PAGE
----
Democratic watchman. (Bellefonte, Pa.) 1855-1940, May 15, 1862, Image 1

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pe Democratic Gale
The Murderer’s Ordeal.
1 was fond of the science of physiogomy.
Prom my youth up, I was noted for my
proclivity for reading the character of a man
from his face ; and I finally became such
=n adept in the art, that 1 occasionally guess
‘the very thoughts of the individual whose
‘countenance I was studying.
Soon after the gold fever broke out, I
went to Californie, and there I must con-
‘fess, among what else there was to inter
ost me, I bad a grand opportunity for exer-
cising my skill upon all sorts of faces seen
under all sorts of circumstances, from the
highest triumph of success to the deepest
despair of failure. I first tried my luck at
digging gold myself, but soon tired of that
and believing I could make money faster,
and with less labor, Topened a kind of a groce
‘ry and provision store, and went regulary into
th e business of trade, buying most of my
articles at Sacramento, getting them hauled
0 my quarters, and disposi ng of them at a
‘fair advance, to the miners and others.
My store as I dignified my place of trade
consisted of a rude skeleton of poles, with
a sufficiency of cheap muslin drawn over
them and pinned down to the earth, and
was stockedonly with the most saleable
articles, of which flour, pork, and whiskey
found the most ieady market, especially
‘whiskey. In the dry seasonit is very dusty,
‘and every one seemed to be dry with a
thirst whichnere water could not quench.
1fa man was successful, hie wante d whiskey
to bring his body up to the the altitude of
his spirits ; if unsuccessful, he wanted whis-
key to bring his spirits up to the altitude of
his body ; if it chanced to be a little cool, he
wanted whiskey to warm him; if it was
very hot, he wanted whiskey to cool him:
‘he needed whiskey in the morning to make
“aim bright and active ; he needed whiskey
‘at the night to rest him and make him sleep
‘well; he wanted it when he bought, and
‘when he sold, when hs won and when he
fost, when he stood up and when he sat
down ; in short, whiskey was the great reg
“ulator of human feelings —the genuine eliz-
or vaitae—and zonseqoently, [did an immense
business in whiskey.
N ow this, though
‘brings me to my story.
My store betng headguarters of that local-
“ty for whiskey and provisions, I was
‘brought in contact with nearly every speci-
‘men of the genus homo that ventured in
chat region ; and snch ano ther conglomera
Mion of white, black and red —such another
mixture of gentlemen, laborers, mountain
‘eers, gamblers, thieves and assasins—it
would be hard to find outside the limits of
‘California. Of course 1 had a chance to
study all sorts ot faces to my heart's con-
content, but having, as I have said become
‘an adept in the art, an ordinary countenance
‘or a man governed by ordinary passions,
whether gentle or brutish, did not interest
‘me. wanted to get hold of what 1s termed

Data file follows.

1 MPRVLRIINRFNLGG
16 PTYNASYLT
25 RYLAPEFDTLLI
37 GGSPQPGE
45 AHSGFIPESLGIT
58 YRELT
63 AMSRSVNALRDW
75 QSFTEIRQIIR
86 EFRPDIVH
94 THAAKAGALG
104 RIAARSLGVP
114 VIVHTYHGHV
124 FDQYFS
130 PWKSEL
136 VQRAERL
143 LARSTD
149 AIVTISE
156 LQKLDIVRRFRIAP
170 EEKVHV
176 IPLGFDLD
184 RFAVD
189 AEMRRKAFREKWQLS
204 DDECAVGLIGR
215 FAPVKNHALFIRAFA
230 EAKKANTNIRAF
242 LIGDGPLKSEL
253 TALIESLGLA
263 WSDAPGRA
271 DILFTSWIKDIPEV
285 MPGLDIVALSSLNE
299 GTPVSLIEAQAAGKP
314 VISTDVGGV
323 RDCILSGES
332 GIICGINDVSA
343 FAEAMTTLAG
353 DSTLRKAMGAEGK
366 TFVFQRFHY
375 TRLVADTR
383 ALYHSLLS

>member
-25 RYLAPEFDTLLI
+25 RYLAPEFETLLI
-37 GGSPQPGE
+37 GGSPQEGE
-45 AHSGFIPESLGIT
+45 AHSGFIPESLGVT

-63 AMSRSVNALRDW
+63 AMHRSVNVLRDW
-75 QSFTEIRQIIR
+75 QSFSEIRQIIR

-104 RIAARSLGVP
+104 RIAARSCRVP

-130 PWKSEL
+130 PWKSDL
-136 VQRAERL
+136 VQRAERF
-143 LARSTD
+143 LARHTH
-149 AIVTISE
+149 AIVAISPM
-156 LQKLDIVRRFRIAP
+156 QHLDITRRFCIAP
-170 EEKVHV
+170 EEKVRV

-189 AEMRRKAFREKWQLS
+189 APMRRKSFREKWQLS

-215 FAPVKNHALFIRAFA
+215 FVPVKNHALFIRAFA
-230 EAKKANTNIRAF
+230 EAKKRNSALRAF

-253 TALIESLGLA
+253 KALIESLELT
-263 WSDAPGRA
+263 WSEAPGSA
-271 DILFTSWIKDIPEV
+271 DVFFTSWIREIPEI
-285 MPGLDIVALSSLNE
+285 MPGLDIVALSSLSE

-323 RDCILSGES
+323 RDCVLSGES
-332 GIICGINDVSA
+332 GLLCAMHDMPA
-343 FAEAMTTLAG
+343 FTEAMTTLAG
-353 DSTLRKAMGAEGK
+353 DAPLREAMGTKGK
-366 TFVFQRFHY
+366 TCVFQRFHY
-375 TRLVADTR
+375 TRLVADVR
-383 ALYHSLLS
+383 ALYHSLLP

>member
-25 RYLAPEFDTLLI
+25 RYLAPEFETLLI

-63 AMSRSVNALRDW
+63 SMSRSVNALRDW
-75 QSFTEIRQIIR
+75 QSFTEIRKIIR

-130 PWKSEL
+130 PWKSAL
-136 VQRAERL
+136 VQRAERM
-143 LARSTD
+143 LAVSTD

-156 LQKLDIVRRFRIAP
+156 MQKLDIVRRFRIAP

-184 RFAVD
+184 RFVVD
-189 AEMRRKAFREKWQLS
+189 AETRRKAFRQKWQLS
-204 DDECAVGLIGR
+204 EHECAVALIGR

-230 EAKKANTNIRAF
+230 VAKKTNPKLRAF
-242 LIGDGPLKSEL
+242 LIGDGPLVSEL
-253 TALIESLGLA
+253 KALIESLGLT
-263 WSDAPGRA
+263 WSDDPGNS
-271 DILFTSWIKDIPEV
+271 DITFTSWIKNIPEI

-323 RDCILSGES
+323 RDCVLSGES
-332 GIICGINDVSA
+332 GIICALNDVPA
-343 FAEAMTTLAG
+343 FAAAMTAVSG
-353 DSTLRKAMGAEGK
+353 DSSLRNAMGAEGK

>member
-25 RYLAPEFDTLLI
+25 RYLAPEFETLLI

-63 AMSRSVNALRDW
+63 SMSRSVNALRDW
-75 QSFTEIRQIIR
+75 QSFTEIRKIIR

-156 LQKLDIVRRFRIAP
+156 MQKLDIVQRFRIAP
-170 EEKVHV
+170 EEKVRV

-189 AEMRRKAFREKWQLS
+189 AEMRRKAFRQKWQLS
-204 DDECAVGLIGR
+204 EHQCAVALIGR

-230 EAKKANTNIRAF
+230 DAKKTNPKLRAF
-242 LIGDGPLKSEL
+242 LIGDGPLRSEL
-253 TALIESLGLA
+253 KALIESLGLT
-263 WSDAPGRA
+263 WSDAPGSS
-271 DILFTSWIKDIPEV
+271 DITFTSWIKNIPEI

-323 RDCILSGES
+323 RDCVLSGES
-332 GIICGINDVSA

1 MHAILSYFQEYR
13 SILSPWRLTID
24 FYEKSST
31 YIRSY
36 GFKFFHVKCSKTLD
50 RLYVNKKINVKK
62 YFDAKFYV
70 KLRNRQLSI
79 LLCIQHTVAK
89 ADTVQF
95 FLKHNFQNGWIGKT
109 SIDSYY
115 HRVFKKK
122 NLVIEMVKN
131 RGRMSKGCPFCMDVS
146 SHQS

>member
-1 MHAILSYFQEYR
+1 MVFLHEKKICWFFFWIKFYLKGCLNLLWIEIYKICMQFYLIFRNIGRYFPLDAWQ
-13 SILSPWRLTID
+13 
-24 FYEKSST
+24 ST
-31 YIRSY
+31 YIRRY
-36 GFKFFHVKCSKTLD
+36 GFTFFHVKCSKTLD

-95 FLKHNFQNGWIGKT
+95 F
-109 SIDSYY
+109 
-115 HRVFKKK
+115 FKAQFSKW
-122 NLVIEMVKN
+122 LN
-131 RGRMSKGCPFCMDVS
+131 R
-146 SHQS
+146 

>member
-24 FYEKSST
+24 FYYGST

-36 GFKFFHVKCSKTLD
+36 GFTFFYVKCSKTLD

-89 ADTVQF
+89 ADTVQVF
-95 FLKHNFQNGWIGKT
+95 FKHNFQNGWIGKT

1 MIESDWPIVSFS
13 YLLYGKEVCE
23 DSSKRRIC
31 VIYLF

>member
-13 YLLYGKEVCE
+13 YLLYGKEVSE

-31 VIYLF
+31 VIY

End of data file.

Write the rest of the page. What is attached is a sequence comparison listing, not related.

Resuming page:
‘a character— or one whose external would
give no indica tion of his interval to any
‘but a connoiseur—or oue that would really
‘puzzle you to tell what to think of him.
Among the many, such an one I at length
found, At first I did not notice him- did
pot think of hin. At a causual glance there
was nothing to distinguish him from the
%erd. Hecamein quietly, unobtrusively,
‘purchased a quantity of flour, pork and tea,
paid for the same in gold dust, and went
‘out®bout his business. He repeated his
visits at different intervals, perhaps some
half a dozen of times, before he attracted
wy attention to any thing peculiar in. his
appearence and then I should have been at
a loss to know what I saw more in him at
last than at first.
He was apparently about twenty five
years of age, of medium height anda slender
figure, of a dark complexion; regular feats
ures, with dark strait hair, dark eyes, anda
beard that covered the lower part of his face
—in all of which there was nothing remar-
kable—nothing striking. He was quiet—
not talkative—had nothing to say except
about the business he came pn—got what he
wanted when I was disengaged, paid for
what he got like a gentleman, and generally
retired with an ordinary ‘¢ Good day,” or
some similar civility. And yet as I have
said, he began to attract my attentron at
last, and I began to wonder why. Was 1t
because he was so quiet, reserved and gen-
tlemanly, and did not purchase whiskey
like the rest, and occasionally get excited
aud boisterous ¥ At ail events, he had bea
gun to interest me in some way ; and the
very fact, perhaps; that I could not tell how
or why, led me into closer scrutiny, a deep
er study of the man.
After this I prolonged his visits as long as
1 could without causing him to suspect I
did .sointentionally. The things he had
wanted I generally had some trouble in get-
ting, and filling up the interval by remarks
about the weather, the country, the success
of some, the failure of others—ina word,
anything I could think of to induce conver